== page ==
Largest invasive carp yet was just caught in Minnesota - Bring Me The News

Largest invasive carp yet was just caught in Minnesota

That's a big, unwanted fish.
Author:
Updated:
Original:

A bow angler caught a record-setting fish over the weekend, but it's not a record the Minnesota DNR wanted to see.

The invasive, bighead carp measured 47.5 inches long and weight 61.7 pounds – making it the largest invasive carp ever captured in Minnesota, a news release says. The angler caught the fish in a private gravel pit near Redwood Falls on Sunday and immediately reported it to the DNR.

"The news of this capture is somewhat alarming, given the size and location," Nick Frohnauer of the DNR said in the release. "This bighead carp was captured about 80 miles upstream from the only other bighead carp captured in the Minnesota River."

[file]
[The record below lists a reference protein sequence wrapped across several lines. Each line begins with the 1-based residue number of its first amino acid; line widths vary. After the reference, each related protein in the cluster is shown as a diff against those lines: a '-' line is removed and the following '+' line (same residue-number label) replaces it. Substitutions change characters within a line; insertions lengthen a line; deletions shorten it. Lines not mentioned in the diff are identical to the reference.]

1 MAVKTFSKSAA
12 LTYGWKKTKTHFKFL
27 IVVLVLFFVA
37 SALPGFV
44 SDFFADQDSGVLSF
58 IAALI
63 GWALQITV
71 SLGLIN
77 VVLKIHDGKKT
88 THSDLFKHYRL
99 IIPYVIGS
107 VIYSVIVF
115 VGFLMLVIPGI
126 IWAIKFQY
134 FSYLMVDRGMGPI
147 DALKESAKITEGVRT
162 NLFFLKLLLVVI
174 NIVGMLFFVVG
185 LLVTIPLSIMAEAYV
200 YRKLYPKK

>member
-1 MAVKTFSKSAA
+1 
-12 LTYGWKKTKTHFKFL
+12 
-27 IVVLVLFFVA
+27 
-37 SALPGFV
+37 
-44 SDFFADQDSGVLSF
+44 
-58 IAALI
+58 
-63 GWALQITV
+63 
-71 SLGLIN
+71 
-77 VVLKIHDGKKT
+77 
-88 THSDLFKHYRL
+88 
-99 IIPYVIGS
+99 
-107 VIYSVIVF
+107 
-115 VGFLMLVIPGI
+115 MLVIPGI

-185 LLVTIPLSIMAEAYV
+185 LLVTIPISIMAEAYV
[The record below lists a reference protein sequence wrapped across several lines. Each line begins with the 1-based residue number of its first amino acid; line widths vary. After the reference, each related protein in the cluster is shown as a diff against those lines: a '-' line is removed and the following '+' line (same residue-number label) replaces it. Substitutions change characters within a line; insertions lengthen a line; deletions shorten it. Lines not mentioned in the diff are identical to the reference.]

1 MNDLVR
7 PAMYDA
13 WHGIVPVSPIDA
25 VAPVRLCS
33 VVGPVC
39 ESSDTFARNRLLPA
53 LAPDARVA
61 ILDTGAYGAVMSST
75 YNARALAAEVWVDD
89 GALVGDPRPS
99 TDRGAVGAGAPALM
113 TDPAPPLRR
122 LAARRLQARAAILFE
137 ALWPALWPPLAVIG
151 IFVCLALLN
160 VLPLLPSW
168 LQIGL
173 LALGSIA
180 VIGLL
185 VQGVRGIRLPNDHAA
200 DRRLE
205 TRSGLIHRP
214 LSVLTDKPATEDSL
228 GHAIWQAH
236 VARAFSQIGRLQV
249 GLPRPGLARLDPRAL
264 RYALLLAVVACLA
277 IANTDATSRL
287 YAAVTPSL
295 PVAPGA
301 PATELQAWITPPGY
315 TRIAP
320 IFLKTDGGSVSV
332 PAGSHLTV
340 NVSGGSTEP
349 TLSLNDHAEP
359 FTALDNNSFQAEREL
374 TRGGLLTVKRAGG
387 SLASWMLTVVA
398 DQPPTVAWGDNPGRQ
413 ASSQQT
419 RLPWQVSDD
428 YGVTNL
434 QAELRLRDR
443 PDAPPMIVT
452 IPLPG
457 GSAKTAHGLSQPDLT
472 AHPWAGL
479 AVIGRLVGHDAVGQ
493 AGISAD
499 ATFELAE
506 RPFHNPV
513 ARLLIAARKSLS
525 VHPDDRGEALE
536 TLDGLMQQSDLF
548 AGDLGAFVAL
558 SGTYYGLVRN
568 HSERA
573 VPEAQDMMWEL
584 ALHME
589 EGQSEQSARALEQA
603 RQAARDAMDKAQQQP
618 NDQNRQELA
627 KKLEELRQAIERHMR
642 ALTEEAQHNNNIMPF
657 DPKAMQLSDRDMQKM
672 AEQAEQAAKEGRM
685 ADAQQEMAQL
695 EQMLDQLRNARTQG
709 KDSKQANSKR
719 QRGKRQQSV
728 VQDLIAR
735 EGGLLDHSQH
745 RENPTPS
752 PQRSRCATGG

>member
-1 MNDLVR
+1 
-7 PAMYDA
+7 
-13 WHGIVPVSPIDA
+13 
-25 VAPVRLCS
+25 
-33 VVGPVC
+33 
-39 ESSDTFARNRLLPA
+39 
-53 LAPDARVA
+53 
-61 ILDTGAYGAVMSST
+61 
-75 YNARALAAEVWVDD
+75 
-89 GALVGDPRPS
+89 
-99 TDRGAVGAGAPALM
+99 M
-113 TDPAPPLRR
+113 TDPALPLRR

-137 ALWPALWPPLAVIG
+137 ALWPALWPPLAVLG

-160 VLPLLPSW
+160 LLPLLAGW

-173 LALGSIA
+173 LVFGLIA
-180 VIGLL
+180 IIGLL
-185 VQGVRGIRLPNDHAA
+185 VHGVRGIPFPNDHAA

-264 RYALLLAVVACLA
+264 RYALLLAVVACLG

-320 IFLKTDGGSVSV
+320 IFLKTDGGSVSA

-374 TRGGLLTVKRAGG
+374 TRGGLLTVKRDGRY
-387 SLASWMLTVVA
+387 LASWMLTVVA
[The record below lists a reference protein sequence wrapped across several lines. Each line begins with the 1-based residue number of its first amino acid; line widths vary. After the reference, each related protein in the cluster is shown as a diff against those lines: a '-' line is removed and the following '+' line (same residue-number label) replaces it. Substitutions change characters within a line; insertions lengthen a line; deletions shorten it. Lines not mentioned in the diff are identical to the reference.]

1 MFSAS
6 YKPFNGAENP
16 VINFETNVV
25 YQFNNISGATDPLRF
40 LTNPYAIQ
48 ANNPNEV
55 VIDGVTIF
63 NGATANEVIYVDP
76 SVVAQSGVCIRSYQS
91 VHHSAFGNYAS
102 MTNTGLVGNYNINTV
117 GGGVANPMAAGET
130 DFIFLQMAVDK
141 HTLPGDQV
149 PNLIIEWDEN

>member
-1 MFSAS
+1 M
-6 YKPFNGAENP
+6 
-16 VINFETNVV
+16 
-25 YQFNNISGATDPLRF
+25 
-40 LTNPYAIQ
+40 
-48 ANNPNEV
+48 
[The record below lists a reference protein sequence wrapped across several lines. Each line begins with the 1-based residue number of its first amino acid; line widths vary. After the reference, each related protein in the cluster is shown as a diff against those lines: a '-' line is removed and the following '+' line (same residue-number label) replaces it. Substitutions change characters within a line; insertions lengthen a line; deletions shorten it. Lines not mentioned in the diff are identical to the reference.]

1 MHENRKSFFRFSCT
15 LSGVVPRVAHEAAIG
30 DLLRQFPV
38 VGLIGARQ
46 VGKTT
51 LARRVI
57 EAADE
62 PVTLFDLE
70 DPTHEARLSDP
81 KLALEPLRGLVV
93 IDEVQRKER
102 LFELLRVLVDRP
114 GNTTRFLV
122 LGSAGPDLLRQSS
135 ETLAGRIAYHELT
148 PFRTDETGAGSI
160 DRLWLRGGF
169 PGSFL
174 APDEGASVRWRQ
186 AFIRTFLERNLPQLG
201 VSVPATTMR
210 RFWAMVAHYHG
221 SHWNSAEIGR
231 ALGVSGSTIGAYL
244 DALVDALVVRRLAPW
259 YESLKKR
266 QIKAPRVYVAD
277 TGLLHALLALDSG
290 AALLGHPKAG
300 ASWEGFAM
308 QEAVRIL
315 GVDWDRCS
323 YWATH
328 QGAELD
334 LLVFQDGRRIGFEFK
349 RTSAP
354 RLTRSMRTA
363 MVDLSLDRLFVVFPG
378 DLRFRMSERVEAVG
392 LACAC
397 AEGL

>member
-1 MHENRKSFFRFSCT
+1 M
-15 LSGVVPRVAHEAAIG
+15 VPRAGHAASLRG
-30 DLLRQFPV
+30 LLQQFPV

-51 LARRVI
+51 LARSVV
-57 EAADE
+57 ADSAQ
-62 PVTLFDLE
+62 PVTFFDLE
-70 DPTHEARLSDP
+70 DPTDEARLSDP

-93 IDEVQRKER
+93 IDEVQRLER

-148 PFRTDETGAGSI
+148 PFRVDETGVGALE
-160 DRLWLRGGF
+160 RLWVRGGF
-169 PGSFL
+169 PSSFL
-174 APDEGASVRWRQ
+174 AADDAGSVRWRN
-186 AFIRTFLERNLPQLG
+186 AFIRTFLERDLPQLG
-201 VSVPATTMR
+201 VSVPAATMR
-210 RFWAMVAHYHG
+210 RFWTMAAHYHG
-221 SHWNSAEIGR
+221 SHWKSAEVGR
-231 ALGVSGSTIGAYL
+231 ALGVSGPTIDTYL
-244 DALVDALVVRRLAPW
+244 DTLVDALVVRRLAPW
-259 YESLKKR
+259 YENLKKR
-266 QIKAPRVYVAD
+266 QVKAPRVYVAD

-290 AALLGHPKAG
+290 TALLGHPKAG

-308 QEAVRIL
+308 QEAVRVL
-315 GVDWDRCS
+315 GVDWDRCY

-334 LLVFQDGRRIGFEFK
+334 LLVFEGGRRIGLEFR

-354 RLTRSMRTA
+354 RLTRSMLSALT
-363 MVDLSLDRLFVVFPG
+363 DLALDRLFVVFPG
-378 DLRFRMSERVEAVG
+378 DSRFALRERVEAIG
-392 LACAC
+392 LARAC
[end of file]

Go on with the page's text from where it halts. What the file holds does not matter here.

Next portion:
The fish probably got into the pit when the water was high, the DNR says, noting the pit is part of the Minnesota River floodplain and can become connected to the river where there's flooding.

The DNR plans to sample the pit, other lakes in the floodplain and the river to figure out of the fish was by itself or part of a group.

Invasive carp are bad news

Bighead carp and other invasive carp (commonly called Asian carp) have been moving up the Mississippi River since one first escaped into the river in the 1970s. They've been caught in the Mississippi River near the Twin Cities, the St. Croix River and the Minnesota River in recent years, but the DNR says there's no sign the fish are breeding in Minnesota waters.

Invasive carp are bad news because they pose a threat to rivers and lakes. They compete with native fish for food and space, effectively pushing native species out, the National Park Service says. They're also thought to lower the quality of water in lakes and rivers, which can kill off things like freshwater mussels.

If you catch an invasive carp, report it to the DNR right away. You can call 651-587-2781 or email invasivecarp.dnr@state.mn.us. Also take a photo of the fish and bring it to the nearest fisheries office or have the DNR come pick it up.

For more information on invasive carp and other invasive species in Minnesota, as well as the DNR's efforts to stop the spread of them, click here.

Next Up

Related